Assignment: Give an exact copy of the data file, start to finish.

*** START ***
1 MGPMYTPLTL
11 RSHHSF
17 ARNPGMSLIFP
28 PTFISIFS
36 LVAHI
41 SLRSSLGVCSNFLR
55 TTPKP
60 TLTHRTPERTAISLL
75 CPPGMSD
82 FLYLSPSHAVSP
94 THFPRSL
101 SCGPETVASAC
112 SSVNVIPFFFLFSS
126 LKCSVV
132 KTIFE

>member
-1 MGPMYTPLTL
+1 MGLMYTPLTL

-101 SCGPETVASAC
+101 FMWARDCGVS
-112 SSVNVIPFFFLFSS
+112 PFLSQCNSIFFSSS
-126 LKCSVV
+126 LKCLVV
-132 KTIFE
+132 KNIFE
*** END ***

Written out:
1 MGPMYTPLTL
11 RSHHSF
17 ARNPGMSLIFP
28 PTFISIFS
36 LVAHI
41 SLRSSLGVCSNFLR
55 TTPKP
60 TLTHRTPERTAISLL
75 CPPGMSD
82 FLYLSPSHAVSP
94 THFPRSL
101 SCGPETVASAC
112 SSVNVIPFFFLFSS
126 LKCSVV
132 KTIFE

>member
-1 MGPMYTPLTL
+1 MGLMYTPLTL

-101 SCGPETVASAC
+101 FMWARDCGVS
-112 SSVNVIPFFFLFSS
+112 PFLSQCNSIFFSSS
-126 LKCSVV
+126 LKCLVV
-132 KTIFE
+132 KNIFE